Rita Moreno On 'West Side Story' And Becoming The Role Model She Needed
Moreno moved to New York from Puerto Rico as a child. She says her West Side Story role is "the only part I ever remember where I represented Hispanics in a dignified and positive way."
TERRY GROSS, HOST:
This is FRESH AIR. I'm Terry Gross. My guest Rita Moreno is the subject of a new documentary called "Just A Girl Who Decided To Go For It." It will premiere in theaters nationwide on June 18 and will be broadcast on the PBS "American Masters" series in October. The documentary traces her life from her birth in Puerto Rico in 1931 through her 87th birthday, when she was costarring in the reboot of the Norman Lear sitcom "One Day At A Time." She moved to New York City with her mother in 1936. Rita Moreno is famous for roles as diverse as Anita in the 1961 film adaptation of "West Side Story," an original cast member of the kids' program "The Electric Company" and a tough nun who's a prison psychologist in the brutal HBO prison series "Oz."
After becoming the first Latina to win an Oscar for "West Side Story," she became the first Latinx person to be an EGOT, a winner of an Emmy, Grammy, Oscar and Tony. But for many years earlier in her career, she was pigeonholed in stereotype roles as a Latin spitfire or exotic dancer. She had to speak in an accent, which Moreno does not have, and sometimes had to darken her skin. Casting directors put her in other ethnic roles, too. In "Pagan Love Song," she was Tahitian. In "The Yellow Tomahawk," she was a Native American. In "The King And I," she was one of the Siamese king's young wives.
After her success in "West Side Story," she turned down the roles she thought were offensive or too insignificant, which is why she didn't make another movie for seven years. I'm looking forward to seeing her in the forthcoming Steven Spielberg adaptation of "West Side Story," in which she also serves as an executive producer of the film.
Rita Moreno, it is just a pleasure to have you back on the show. It's funny, the first time we spoke was the 40th anniversary of "West Side Story." And this year is the 50th anniversary of the film.
RITA MORENO: I'm delighted. I'm so happy you want to talk to me (laughter).
GROSS: Oh, thank you. Let's get started. Let's start with a scene from "West Side Story" in which you talk about in the documentary. And I want to play an excerpt of the song "America." But before we do, I want to talk about it. So this is a song in which the Puerto Rican men and women are singing about what they think of Puerto Rico. And the women are kind of saying, hey, America is better. And the men are saying, America really mistreats us. So you asked Stephen Sondheim to change a lyric, a line or two, that was in the Broadway show.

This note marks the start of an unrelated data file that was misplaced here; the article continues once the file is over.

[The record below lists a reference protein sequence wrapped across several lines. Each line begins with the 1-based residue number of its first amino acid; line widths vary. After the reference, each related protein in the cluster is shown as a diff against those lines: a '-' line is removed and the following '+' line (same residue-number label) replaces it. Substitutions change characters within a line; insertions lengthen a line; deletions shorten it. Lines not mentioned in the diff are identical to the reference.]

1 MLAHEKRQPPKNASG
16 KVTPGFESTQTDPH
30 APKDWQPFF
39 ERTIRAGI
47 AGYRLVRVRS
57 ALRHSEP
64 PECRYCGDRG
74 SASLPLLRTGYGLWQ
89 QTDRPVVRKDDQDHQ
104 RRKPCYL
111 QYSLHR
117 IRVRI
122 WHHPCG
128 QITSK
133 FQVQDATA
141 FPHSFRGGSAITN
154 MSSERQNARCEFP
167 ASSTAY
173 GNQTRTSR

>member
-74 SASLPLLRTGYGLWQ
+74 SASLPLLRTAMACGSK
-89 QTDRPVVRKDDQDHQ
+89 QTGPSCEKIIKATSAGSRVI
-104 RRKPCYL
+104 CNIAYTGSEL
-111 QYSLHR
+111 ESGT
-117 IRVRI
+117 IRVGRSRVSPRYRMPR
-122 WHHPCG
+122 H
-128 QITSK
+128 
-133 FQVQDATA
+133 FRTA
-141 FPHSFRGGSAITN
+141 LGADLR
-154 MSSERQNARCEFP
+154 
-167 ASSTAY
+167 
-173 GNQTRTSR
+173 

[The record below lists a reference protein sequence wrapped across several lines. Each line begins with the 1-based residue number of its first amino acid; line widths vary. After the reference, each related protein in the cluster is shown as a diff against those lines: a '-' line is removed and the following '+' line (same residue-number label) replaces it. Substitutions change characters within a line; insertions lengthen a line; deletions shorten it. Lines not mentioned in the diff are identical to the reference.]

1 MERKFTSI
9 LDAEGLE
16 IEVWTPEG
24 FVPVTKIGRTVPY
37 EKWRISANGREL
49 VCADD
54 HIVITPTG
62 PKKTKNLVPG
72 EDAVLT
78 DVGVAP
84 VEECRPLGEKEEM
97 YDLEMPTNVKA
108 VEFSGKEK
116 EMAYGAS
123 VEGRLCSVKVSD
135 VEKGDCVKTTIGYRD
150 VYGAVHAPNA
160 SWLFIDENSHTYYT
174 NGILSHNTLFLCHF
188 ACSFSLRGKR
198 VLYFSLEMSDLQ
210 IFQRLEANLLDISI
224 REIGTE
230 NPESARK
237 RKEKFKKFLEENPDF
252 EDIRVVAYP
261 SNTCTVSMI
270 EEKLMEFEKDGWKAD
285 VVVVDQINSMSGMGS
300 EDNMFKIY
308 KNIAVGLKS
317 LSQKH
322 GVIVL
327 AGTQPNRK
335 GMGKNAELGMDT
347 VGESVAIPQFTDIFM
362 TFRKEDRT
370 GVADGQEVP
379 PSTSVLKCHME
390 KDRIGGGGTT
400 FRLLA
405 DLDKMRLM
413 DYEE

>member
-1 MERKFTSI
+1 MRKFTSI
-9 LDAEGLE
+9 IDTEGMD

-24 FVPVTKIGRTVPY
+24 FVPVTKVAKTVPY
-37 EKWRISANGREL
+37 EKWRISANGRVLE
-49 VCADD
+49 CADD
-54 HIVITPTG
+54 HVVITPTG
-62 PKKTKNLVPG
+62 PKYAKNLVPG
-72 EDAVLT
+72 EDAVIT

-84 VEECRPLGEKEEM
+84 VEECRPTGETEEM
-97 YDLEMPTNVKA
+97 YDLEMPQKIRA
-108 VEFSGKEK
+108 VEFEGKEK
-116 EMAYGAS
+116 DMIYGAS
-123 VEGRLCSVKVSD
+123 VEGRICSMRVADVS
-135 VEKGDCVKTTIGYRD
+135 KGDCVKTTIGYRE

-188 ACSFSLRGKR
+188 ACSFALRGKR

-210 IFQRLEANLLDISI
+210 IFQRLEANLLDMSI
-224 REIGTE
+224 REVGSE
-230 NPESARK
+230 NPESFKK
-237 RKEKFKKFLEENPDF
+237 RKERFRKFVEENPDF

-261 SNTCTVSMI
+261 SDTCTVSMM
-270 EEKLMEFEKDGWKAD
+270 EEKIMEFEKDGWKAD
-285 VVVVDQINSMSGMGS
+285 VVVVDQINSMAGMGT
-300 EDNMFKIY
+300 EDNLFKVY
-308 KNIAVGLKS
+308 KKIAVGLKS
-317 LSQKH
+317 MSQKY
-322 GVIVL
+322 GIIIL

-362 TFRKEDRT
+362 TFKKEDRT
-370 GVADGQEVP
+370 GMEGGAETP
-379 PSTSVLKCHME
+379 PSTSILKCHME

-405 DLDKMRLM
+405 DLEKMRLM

MORENO: OK. That's incorrect. I never asked Stephen Sondheim to change lyric.
GROSS: Oh, I thought you say in the film that you did.
MORENO: Oh, no. No, no, no, no, no. I would never have dreamed of doing that at the time. May I relay it to you? Or do you want to start again or what?
GROSS: Yes. No. No, no, no. So tell me what happened. Thank you for correcting me. And tell me what happened.
MORENO: What happened was that I auditioned many times for the role of Anita with my heart in my throat because I hadn't danced in a hundred years, it seemed. And I never really, really thought I would get the part. But I got the part. I was jubilant and thrilled because it's a wonderful part, as you know. And then, just before I signed my contract, I suddenly remembered, to my horror, that the verse to "America" goes like this, (singing) Puerto Rico, you ugly island, island of tropic diseases. And it suddenly occurred to me - oh, my God. I can't sing that. I can't sing that like that in that form. I can't do this. I can't do this to my people.
And I want to tell you, I really, really, desperately wanted that part. And I had it. It was in my hands. But then there was this verse. And I was this close to turning it down with breaking heart. And just about that time, I got the new lyrics for the verse of "America," which had been rewritten by Stephen Sondheim at someone's behest. I'm just guessing it was probably Robert Wise or maybe one of our producers who said - you know what? - that's kind of like poison that line. Can't we change it? And apparently, Stephen Sondheim acquiesced, and probably not happily, but I'm not - I can't speak for him. And he changed it to (singing) Puerto Rico, my heart's devotion - let it sink back in the ocean. And that's how Stephen Sondheim saved me from turning down this magnificent role.
GROSS: Wow. So why don't we hear it. And then we'll talk about how that reverberated. So here is my guest, Rita Moreno, kicking off "America."
(SOUNDBITE OF FILM, "WEST SIDE STORY")
MORENO: (As Anita, singing) Puerto Rico, my heart's devotion - let it sink back in the ocean.
MORENO: (As Anita, singing) Always the hurricanes blowing, always the population growing and the money owing and the sunlight screaming.
GROSS: So that was the beginning of "America" from "West Side Story." And my guest is Rita Moreno, who you heard singing in that and who played Anita. So how did that song resonate among your Puerto Rican friends and family, if you had any family then in the U.S.?